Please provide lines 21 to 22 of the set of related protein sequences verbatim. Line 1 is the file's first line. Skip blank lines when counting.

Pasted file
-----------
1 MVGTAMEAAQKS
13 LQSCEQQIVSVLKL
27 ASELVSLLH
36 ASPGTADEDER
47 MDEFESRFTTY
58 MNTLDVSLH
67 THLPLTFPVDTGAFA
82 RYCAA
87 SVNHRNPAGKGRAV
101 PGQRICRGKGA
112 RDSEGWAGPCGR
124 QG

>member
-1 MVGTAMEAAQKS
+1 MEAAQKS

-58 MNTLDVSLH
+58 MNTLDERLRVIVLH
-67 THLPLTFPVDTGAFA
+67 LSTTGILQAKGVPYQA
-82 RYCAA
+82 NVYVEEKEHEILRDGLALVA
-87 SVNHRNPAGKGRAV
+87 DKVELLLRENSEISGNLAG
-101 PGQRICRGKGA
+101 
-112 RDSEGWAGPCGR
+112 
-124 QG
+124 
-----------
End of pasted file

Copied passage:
+82 NVYVEEKEHEILRDGLALVA
-87 SVNHRNPAGKGRAV